1. Introduction

Working in the shell within a terminal normally necessitates frequent directory switching. Further, moving back and forth between directories can be a way to avoid typing out whole paths or simply the means to perform a task that requires data from two or more locations. For this, we often use the pushd and popd commands.

In this tutorial, we talk about ways to expand or silence pushd and popd, making them behave more like their simple relative cd.

Importantly, the examples we show use the Bash syntax but can also be changed to work with other shells.

We tested the code in this tutorial on Debian 12 (Bookworm) with GNU Bash 5.2.15. It should work in most POSIX-compliant environments unless otherwise specified.

2. Directory Stack

Just like functions in a programming language, directories we visit can be kept within a stack structure. Each element of the stack preserves the last working directory.

As usual, there are two main operations with a stack:

In the case of directory stacks, push usually means switching to the directory while placing it on the stack. On the other hand, pop typically removes the last element and switches back to the previous directory.

This dynamic enables quick changes without needing to remember, save, or type out paths. Still, both have the -n switch to suppress the directory change.

In any case, to visually aid the user in the process, pushd and popd show the current stack as their output:

$ pushd /dir
/dir /
$ pushd ./subdir
/dir/subdir /dir /
$ popd
/dir /

In fact, the dirs Bash builtin can show this information at any point. Notably, this can be helpful when building the stack, since we can consider the path we need to go back through. Further, we know where we currently are relative to other stacked directories. Lastly, the space-separated list can be parsed fairly easily since spaces need escaping in paths.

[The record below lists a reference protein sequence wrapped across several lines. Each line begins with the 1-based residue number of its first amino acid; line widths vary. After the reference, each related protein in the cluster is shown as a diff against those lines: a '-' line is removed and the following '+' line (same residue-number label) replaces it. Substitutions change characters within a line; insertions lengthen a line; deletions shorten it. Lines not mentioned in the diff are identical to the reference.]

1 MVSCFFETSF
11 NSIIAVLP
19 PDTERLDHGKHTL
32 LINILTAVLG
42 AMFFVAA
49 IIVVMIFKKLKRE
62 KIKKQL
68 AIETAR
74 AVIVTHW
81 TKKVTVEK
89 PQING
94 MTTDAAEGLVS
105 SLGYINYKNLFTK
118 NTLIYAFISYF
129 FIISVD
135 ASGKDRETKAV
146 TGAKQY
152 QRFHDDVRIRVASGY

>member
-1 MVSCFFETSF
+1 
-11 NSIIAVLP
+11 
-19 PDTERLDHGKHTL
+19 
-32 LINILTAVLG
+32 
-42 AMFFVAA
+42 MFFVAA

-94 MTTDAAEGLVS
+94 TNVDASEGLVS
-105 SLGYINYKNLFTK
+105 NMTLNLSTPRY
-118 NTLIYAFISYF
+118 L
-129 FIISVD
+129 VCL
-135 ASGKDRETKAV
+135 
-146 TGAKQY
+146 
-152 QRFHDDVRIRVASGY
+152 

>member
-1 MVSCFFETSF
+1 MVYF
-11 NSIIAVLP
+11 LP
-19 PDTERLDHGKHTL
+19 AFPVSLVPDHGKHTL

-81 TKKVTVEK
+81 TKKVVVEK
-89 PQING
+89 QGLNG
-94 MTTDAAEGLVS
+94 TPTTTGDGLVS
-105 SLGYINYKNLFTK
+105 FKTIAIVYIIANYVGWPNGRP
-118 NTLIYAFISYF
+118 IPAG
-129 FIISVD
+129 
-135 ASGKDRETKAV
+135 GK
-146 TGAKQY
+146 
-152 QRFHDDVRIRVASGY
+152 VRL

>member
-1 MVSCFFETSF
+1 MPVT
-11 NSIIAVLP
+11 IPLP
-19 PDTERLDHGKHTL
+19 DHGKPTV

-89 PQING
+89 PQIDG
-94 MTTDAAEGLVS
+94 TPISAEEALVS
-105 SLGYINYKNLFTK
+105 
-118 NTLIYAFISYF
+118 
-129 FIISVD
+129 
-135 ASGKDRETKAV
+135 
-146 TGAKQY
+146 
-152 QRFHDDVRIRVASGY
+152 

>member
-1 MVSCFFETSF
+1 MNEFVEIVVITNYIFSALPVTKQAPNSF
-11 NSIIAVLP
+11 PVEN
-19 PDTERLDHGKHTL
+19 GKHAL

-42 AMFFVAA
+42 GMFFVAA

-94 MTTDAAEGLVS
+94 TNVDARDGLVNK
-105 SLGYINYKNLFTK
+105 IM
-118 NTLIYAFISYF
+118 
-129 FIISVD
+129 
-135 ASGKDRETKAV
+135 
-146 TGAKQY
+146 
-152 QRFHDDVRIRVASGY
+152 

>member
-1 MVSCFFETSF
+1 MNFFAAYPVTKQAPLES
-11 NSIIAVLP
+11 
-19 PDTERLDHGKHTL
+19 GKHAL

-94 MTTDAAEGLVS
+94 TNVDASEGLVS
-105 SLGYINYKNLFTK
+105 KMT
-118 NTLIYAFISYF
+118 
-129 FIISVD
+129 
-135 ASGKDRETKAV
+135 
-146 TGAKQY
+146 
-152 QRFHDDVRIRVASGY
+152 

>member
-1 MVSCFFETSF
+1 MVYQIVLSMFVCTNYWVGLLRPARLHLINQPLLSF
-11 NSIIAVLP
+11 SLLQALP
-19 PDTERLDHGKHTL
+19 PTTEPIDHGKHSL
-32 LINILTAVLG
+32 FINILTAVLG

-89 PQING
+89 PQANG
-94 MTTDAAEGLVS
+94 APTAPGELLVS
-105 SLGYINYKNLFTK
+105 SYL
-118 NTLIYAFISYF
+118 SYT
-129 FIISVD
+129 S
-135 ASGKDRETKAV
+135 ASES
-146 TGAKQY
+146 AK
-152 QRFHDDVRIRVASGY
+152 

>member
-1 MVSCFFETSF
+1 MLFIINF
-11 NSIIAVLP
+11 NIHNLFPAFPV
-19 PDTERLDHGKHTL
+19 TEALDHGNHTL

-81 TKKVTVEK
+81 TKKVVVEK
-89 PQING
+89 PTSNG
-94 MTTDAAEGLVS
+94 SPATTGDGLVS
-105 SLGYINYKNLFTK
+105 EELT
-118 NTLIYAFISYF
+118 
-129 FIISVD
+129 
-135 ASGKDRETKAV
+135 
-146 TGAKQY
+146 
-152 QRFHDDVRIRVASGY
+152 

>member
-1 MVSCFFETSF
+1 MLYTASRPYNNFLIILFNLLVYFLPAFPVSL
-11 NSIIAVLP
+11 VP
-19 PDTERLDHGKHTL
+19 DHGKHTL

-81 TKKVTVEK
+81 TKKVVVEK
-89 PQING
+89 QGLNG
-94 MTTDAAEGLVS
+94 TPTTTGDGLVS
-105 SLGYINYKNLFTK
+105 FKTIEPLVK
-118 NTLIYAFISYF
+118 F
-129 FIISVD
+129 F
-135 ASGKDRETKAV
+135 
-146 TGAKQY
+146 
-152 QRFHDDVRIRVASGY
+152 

However, a potential disadvantage of the automatic output from both pushd and popd is the amount of verbose textual information we generate. On top of this, most of the text is repetitive.

3. Universal pushd and popd Output Suppression

Naturally, to prevent a command from showing any output, we can use the standard redirection operators in combination with /dev/null:

$ pushd /dir > /dev/null
$ popd > /dev/null
$

Thus, we drop the output completely.

Furthermore, we can even use a specific file:

$ pushd /dir > /tmp/dirs
$ cat /tmp/dirs
/dir /
$ popd > /tmp/dirs
$ cat /tmp/dirs
/

This way, we preserve the stack after the last operation in the /tmp/dirs file.

In case the potentially huge amount of verbose information from pushd and popd isn’t an issue to store, we can use the >> append operator and save all of it in a file instead:

$ pushd /dir >> /tmp/dirs
$ popd >> /tmp/dirs
$ cat /tmp/dirs
/dir /
/

Thus, we can keep a history of the directory stack. Adding a date or timestamp and username along with the relative command to this log might be beneficial for keeping track of certain activities.

Further, we can apply these augmentations to the current user or the whole system.

4. Global pushd and popd Modification

Naturally, we can always create an alias for both pushd and popd:

$ alias pushd='>/dev/null pushd'
$ alias popd='>/dev/null popd'
$ pushd /dir
$ popd
$

This way, we prevent any output from either command.

Alternatively, we can use functions:

$ function pushd() {
  command pushd "$@" >/dev/null
}
$ function popd() {
  command popd "$@" >/dev/null
}

We can add further functionality even more conveniently:

$ function pushd() { printf '%s %s %s ' "$(date)" "$(whoami)" "${FUNCNAME[0]}" >>$HOME/.dirs; command ${FUNCNAME[0]} "$@">>$HOME/.dirs; }
$ function popd() { printf '%s %s %s ' "$(date)" "$(whoami)" "${FUNCNAME[0]}" >>$HOME/.dirs; command ${FUNCNAME[0]} "$@">>$HOME/.dirs; }

In this case, we show the date and current user via whoami. After that, we use command and the function name from ${FUNCNAME[0]} in the $FUNCNAME array stack to call the relevant command. All of the output goes to the $HOME/.dirs personal user file as a history of these operations:

$ pushd /dir
$ pushd subdir/
$ popd
$ cat $HOME/.dirs
Fri Jan 11 01:00:04 AM UCT 2024 baeldung pushd /dir / ~
Fri Jan 11 01:00:09 AM UCT 2024 baeldung pushd /dir/subdir /dir / ~
Fri Jan 11 01:00:11 AM UCT 2024 baeldung popd /dir / ~

To apply any of the changes more globally, we can use different files depending on the shell:

  • $HOME/.bashrc, $HOME/.zshrc, $HOME/.[t]cshrc: user-specific
  • /etc/skel/.profile, /etc/skel/.bashrc, /etc/skel/.zshrc, /etc/skel/.[t]cshrc: system global for new users
  • /etc/bash.bashrc, /etc/zsh/zshrc, /etc/[t]csh.[t]cshrc: system global for all users

In particular, we store the relevant configuration in one of the files above according to our preferences.

5. Summary

In this article, we talked about the pushd and popd commands, how to suppress their output, and introduced extensions to their functionality.

Comments are closed on this article!